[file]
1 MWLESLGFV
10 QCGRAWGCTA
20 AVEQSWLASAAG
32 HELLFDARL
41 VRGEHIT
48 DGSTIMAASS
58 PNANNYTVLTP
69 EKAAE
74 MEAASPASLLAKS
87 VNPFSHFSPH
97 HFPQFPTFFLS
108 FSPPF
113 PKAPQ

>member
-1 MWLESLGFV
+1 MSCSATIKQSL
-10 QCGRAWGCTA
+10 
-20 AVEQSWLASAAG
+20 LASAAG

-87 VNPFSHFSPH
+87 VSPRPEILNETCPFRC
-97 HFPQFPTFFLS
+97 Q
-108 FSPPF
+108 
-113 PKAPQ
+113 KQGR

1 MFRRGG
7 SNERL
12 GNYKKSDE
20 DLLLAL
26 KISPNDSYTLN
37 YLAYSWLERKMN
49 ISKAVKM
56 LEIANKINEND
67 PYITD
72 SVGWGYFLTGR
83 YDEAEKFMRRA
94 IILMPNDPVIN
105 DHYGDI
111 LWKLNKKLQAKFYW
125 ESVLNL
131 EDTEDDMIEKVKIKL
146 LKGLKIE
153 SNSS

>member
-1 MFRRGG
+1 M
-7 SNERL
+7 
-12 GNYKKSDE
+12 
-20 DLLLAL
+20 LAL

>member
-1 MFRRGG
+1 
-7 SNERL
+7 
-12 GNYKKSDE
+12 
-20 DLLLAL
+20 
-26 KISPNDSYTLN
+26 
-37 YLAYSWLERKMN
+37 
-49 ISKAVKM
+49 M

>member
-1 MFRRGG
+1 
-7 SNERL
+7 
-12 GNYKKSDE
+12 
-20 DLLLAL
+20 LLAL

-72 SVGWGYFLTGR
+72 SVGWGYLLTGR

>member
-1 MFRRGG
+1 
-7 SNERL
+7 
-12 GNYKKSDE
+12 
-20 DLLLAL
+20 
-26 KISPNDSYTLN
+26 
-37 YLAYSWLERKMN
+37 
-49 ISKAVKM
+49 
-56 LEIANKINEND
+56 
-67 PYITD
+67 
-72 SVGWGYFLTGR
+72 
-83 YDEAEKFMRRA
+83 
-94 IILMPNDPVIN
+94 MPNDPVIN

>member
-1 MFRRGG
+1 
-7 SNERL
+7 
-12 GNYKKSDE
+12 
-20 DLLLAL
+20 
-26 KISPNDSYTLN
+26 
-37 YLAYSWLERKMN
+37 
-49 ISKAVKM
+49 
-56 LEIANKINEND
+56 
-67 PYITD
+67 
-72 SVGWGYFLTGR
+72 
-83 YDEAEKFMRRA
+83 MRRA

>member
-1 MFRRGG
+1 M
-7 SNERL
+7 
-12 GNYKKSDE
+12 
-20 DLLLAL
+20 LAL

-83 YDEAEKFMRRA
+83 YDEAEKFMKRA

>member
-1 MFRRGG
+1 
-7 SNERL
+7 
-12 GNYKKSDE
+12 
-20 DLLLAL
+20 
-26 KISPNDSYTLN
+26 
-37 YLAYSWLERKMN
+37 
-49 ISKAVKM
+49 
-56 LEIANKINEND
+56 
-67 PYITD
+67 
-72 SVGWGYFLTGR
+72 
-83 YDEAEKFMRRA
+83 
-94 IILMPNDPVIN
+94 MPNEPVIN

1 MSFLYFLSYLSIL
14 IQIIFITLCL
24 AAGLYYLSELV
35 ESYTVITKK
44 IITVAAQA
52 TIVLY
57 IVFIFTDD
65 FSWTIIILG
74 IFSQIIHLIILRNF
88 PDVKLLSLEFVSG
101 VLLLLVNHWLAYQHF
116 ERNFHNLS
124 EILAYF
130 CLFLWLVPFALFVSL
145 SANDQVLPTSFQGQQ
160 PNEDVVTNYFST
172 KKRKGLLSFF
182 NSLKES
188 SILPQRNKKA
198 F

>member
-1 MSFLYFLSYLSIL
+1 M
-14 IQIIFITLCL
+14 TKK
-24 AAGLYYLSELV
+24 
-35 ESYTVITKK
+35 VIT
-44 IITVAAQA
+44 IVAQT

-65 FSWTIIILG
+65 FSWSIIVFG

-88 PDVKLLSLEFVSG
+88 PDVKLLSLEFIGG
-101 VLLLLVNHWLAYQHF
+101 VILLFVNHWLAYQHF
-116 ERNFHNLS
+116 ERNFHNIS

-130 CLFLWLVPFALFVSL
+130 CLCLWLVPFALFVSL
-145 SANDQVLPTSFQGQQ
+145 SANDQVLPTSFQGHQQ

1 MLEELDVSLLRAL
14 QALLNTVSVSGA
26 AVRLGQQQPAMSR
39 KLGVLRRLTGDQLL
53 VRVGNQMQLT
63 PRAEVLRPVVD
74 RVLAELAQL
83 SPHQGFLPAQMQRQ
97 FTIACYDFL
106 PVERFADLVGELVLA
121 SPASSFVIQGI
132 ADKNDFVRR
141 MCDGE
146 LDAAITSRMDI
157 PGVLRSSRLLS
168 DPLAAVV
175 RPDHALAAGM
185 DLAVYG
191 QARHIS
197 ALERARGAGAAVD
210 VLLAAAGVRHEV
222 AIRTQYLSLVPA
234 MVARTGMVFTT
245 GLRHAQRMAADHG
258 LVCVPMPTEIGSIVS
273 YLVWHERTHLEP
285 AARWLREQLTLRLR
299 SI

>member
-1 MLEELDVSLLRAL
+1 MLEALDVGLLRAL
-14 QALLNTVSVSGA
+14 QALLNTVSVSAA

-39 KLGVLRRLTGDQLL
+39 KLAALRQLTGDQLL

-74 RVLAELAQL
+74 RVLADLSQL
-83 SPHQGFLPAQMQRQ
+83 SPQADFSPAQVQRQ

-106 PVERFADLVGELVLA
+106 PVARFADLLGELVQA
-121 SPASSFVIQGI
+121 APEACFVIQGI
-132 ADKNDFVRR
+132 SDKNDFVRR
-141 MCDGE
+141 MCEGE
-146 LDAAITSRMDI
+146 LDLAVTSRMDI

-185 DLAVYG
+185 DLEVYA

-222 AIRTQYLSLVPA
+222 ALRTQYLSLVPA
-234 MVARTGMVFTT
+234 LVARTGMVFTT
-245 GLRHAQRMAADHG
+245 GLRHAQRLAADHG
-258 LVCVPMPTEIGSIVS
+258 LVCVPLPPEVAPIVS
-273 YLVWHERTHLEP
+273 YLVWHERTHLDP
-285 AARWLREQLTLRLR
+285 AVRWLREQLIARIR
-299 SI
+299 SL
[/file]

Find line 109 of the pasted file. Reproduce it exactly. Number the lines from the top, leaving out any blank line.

+1 